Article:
The U.S. Department of Health and Human Services (HHS) publishes that any substance that enhances the effects of an opioid, such as other drugs, herbs, or chemicals, is a potentiator.
Other drugs or supplements may be taken in conjunction with an opioid to try and elevate the high or increase the euphoric effect. Some drugs may have similar mechanisms of actions to opioids, thus enhancing their impact, while others interfere with the absorption or metabolism of these medications.
Opiate potentiation can also be induced by chewing pills or tablets that are meant to be swallowed, crushing and snorting or smoking them, inserting pills or tablets into the rectum, or dissolving opioids and injecting them. These methods of ingestion all send the dose of the drug directly into the bloodstream for a faster and more intense impact on the system.
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Opiate potentiation is extremely risky and should not be attempted without medical supervision and direction. In cases of extreme breakthrough pain where opioid tolerance is present, opiate potentiation may be necessary. However, due to the high abuse potential of these drugs, opiate potentiation is commonly a result of drug misuse.
Opiate potentiation amplifies the effects of opioids and, therefore, the odds for a life-threatening overdose. All potential side effects of opioid drugs are increased through potentiation, including a quicker rate of drug tolerance and dependence.
Opiate potentiation and misuse of opioid drugs are optimally managed through a specialized drug abuse and addiction treatment program. Treatment can offer therapeutic and pharmacological support to allow the drugs to safely process out of the body. Comprehensive therapy is recommended following detox.
Common opiate potentiators are used illicitly to elevate the euphoric effects of opioid drugs, including heroin and prescription painkillers.
The American Journal of Psychiatry (AJP) reports that gabapentinoids are commonly misused in combination with opioids to create a more intense high, however. Gabapentinoids can also induce an opioid-like high when taken in high doses and can, therefore, potentiate opiates.
These products should be used only under the direction and supervision of a trained medical professional. The possible adverse side effects of opiate potentiation often outweigh any possible good from the combination.
Opioid overdose is a public health epidemic. HHS publishes that about 116 people die every single day in the United States as a result of an opioid-involved overdose.
Opiate potentiation in any form elevates the odds for an overdose. When two substances are combined that interact with each other to increase their effects, all effects are amplified, not just the potentially positive ones. This means the depressant impact of opioids can be exacerbated, slowing down blood pressure and heart rate and lowering body temperature and respiration rate.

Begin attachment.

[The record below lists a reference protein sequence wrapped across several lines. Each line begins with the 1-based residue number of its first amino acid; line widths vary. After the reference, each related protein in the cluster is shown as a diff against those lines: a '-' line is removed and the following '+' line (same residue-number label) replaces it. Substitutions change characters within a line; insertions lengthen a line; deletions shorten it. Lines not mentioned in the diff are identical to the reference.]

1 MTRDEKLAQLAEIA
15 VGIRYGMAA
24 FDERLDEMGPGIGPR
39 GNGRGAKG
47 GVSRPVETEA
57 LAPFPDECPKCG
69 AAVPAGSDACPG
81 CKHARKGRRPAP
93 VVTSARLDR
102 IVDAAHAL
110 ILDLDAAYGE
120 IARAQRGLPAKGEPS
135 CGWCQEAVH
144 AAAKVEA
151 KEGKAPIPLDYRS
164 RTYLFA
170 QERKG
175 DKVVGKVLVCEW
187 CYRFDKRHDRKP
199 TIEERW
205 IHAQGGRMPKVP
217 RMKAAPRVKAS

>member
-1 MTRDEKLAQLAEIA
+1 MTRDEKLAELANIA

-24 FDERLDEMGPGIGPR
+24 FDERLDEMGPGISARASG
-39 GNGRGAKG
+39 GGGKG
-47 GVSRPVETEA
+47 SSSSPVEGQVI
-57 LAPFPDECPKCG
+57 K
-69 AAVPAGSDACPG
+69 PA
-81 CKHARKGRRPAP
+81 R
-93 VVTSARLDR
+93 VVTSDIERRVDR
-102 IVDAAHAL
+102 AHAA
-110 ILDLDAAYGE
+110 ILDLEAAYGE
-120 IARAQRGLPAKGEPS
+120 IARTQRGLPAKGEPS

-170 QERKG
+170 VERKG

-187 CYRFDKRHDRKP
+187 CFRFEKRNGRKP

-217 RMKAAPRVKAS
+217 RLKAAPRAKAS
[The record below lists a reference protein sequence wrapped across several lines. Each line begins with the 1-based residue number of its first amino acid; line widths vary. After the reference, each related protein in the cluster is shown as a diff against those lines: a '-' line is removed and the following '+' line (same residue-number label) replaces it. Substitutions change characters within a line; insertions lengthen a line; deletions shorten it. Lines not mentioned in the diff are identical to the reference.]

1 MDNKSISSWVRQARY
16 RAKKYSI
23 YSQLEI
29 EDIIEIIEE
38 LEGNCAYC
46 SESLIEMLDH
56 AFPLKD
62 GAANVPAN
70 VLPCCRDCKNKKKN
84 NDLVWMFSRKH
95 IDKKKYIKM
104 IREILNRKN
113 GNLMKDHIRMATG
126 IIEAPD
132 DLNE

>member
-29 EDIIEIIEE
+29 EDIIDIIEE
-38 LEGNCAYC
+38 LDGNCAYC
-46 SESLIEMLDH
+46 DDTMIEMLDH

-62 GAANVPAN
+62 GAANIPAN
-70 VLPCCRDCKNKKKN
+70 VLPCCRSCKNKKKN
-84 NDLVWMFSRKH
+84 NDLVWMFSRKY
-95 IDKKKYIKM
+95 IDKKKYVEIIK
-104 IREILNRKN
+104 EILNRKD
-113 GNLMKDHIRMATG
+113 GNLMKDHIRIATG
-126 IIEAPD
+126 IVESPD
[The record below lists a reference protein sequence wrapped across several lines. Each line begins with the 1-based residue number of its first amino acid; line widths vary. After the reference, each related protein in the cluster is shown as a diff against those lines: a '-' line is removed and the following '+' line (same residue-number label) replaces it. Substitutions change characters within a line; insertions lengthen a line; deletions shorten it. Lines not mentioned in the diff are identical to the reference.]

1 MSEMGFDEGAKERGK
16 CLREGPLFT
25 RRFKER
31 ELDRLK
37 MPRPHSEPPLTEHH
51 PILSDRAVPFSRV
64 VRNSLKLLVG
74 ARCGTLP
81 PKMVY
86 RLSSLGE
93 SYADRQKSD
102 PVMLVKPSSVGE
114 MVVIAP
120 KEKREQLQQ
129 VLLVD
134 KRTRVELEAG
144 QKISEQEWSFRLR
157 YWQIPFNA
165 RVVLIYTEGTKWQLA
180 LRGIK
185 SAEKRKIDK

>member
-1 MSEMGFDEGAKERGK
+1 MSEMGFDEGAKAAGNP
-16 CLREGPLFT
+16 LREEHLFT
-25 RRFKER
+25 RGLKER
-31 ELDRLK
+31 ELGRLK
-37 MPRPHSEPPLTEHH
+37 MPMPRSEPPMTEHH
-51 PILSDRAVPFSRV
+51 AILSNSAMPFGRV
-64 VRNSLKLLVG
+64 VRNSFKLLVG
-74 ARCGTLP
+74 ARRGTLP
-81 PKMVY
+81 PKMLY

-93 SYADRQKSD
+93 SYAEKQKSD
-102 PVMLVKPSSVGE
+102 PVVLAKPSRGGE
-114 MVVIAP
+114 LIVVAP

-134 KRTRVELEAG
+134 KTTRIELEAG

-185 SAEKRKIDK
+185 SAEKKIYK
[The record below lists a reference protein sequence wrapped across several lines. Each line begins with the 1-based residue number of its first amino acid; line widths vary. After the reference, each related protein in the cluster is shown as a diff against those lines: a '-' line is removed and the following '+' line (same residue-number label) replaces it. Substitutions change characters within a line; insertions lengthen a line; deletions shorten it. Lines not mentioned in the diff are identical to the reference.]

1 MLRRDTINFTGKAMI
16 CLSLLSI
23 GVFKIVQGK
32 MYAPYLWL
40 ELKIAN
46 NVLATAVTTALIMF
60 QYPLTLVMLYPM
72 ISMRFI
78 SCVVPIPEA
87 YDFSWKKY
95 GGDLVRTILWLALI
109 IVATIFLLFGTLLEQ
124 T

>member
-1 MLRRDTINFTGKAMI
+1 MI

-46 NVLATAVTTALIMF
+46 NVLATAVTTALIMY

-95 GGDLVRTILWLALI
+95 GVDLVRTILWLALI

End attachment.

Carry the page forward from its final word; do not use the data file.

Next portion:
Opiates are tightly controlled substances, as they are regularly misused and have a high rate of drug dependence and addiction. In 2016, the National Survey on Drug Use and Health (NSDUH) reports that more than 2.5 million Americans struggled with addiction involving an opioid drug.
Opiate potentiation can increase drug dependence faster and, therefore, intensify withdrawal symptoms when the substances process out of the body. Opiate withdrawal can be relatively intense, including both mood swings and emotional lows as well as significant cravings and flu-like symptoms.
Opioid misuse and opiate potentiation without medical intention and supervision can be managed through medical detox and a comprehensive addiction treatment program. Medical detox will allow the drugs to process out of the body in a safe environment, often using other medications to manage withdrawal symptoms. Therapeutic and supportive measures provided in a complete treatment program can aid in controlling cravings. Clients will learn how to cope with potential triggers to sustain abstinence throughout recovery.
(March 2018). Opioid Potentiators. Center for Medicare and Medicaid Services. from https://cmda.us/resources/Documents/CMS%20letter%20about%20opioid%20Potentiators.pdf
(July 2017). Grapefruit Juice and Some Drugs Don’t Mix. U.S. Food and Drug Administration. from https://www.fda.gov/ForConsumers/ConsumerUpdates/ucm292276.htm
(August 2016). FDA Drug Safety Communication: FDA Warns About Serious Risks and Death When Combining Opioid Pain or Cough Medications With Benzodiazepines; Requires its Strongest Warning. U.S. Food and Drug Administration. from https://www.fda.gov/Drugs/DrugSafety/ucm518473.htm
(May 2015). Promethazine Use Among Chronic Pain Patients. Drug and Alcohol Dependence. from https://www.ncbi.nlm.nih.gov/pmc/articles/PMC4389782/
(December 2018). Is It Safe to Use Opioid Drugs with Other Medications? National Institute on Drug Abuse. from https://www.drugabuse.gov/publications/research-reports/prescription-drugs/opioids/it-safe-to-use-opioid-drugs-other-medications
(June 2014). Potentiation to the Effect of Buprenorphine/Naloxone with Gabapentin or Quetiapine. American Journal of Psychiatry (AJP). from https://ajp.psychiatryonline.org/doi/pdf/10.1176/appi.ajp.2014.13111526
(2014). PKC-Mediated Potentiation of Morphine Analgesia by St. John’s Wort in Rodents and Humans. Journal of Pharmacological Sciences. from https://www.ncbi.nlm.nih.gov/pubmed/24739262
(March 2018). What is the U.S. Opioid Epidemic? U.S. Department of Human Health and Services. from https://www.hhs.gov/opioids/about-the-epidemic/index.html
(September 2017). Key Substance Use and Mental Health Indicators in the United States: Results from the 2016 National Survey on Drug Use and Health. Substance Abuse and Mental Health Services Administration. from https://www.samhsa.gov/data/sites/default/files/NSDUH-FFR1-2016/NSDUH-FFR1-2016.htm